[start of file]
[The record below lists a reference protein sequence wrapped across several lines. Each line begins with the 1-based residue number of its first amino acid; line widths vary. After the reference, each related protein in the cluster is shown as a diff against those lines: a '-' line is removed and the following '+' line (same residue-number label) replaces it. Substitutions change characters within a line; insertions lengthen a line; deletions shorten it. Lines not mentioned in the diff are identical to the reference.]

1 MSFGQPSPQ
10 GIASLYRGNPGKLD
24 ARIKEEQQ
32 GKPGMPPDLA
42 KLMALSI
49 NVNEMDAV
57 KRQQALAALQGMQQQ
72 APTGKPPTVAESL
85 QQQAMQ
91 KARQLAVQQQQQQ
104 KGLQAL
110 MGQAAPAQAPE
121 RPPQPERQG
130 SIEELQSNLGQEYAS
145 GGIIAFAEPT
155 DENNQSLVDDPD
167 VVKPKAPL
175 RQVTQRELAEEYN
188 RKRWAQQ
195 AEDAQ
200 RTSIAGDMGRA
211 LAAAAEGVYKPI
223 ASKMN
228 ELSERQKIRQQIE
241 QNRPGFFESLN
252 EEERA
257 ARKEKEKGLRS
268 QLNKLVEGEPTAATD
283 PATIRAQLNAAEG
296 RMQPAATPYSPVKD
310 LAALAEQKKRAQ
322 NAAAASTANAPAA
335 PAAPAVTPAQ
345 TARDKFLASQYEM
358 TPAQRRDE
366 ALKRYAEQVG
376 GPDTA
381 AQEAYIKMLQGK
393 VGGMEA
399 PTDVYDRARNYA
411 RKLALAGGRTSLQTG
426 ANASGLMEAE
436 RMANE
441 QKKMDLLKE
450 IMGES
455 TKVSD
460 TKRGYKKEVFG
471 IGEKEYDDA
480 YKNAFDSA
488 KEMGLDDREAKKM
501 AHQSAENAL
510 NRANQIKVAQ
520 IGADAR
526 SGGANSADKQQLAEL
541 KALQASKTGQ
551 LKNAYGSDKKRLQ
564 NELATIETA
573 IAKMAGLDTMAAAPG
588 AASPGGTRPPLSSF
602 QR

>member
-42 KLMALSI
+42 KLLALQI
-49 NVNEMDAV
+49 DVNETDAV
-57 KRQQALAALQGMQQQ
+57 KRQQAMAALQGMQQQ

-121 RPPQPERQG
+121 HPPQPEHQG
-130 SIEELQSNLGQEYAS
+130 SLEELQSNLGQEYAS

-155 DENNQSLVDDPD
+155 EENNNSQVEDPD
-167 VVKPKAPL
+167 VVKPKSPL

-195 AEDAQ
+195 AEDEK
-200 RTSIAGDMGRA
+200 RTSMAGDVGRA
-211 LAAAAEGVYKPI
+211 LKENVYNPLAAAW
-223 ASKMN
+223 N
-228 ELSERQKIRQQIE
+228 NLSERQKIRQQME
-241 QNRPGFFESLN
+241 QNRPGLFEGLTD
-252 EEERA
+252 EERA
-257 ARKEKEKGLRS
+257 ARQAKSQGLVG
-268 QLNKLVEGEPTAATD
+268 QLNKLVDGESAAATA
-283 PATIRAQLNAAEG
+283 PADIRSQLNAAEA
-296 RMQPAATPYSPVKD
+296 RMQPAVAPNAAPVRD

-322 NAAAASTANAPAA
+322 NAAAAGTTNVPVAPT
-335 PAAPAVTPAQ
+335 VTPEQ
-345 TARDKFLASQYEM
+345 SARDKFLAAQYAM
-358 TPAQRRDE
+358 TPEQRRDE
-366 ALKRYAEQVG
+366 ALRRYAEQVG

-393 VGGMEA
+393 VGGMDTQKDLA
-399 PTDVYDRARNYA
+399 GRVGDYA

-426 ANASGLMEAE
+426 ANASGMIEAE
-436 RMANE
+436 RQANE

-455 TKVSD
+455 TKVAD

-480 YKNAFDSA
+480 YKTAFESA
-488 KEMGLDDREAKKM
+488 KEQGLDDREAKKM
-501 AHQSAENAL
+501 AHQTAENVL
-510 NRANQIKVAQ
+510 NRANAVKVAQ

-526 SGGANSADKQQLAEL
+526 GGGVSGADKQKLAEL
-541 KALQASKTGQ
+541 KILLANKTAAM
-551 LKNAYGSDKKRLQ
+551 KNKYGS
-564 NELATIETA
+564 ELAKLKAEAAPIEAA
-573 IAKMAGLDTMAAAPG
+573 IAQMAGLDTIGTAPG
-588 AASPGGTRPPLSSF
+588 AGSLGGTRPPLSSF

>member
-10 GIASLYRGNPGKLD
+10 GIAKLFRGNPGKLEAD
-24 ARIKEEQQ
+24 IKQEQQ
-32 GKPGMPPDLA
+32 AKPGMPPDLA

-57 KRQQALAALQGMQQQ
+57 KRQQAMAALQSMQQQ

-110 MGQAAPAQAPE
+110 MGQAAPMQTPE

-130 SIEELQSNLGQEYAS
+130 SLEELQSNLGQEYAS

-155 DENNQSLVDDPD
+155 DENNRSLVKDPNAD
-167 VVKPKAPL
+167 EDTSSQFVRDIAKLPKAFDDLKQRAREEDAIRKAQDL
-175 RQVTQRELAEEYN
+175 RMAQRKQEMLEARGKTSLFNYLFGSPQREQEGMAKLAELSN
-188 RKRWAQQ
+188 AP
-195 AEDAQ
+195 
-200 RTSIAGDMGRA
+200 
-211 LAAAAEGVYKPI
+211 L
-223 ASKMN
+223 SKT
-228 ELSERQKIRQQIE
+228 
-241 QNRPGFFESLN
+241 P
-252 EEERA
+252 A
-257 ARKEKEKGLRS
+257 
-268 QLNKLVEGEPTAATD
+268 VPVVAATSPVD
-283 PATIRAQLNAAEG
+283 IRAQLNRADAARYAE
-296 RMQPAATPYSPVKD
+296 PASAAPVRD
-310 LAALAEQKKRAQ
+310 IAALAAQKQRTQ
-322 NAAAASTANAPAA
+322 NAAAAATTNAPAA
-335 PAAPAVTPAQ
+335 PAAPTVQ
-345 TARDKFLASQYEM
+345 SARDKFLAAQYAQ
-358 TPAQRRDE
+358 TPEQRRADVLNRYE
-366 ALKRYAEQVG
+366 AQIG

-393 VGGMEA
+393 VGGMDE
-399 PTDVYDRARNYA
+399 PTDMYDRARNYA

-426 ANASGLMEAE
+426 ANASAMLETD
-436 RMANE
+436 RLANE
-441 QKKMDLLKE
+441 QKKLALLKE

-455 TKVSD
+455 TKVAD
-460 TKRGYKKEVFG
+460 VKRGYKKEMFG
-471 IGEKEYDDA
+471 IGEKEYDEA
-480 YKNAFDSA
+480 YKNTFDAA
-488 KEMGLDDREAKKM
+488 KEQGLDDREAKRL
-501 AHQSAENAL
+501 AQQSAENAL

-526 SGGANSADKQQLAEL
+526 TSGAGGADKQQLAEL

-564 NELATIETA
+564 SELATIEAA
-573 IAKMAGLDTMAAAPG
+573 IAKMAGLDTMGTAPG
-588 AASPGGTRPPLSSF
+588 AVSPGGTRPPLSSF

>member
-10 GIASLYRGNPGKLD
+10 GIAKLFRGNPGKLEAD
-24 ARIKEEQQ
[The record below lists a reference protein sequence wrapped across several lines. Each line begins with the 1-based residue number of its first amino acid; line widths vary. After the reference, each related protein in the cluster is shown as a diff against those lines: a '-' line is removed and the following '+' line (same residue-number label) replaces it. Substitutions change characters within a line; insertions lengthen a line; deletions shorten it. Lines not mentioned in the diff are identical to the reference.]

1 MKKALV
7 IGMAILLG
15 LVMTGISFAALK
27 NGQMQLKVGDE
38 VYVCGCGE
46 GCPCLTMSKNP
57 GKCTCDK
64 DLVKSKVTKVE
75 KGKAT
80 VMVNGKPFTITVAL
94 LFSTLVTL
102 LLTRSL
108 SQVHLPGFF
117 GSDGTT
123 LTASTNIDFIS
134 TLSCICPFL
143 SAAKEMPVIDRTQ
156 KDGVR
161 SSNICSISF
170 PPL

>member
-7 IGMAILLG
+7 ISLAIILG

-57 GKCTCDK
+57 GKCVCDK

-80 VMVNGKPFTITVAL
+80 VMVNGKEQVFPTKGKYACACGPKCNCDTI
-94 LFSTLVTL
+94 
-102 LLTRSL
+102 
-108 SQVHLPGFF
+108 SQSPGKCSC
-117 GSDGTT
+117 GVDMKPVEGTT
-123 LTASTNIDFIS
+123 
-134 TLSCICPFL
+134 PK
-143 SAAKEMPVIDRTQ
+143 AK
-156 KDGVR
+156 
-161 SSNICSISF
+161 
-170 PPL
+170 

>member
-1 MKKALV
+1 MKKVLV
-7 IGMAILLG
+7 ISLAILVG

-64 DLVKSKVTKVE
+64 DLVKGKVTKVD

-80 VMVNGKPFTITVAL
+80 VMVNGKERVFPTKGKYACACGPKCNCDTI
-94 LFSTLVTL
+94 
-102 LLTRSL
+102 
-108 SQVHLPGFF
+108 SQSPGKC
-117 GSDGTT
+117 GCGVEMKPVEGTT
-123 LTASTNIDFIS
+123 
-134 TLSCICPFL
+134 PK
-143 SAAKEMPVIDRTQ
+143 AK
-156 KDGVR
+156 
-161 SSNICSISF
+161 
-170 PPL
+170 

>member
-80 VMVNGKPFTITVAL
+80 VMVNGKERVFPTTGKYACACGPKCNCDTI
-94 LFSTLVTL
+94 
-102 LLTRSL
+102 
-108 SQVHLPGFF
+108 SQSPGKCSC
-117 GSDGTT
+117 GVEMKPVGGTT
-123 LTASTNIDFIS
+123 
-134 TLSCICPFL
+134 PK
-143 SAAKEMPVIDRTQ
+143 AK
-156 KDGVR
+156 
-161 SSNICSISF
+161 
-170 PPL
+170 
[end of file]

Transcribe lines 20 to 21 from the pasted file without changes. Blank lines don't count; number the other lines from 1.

188 RKRWAQQ
195 AEDAQ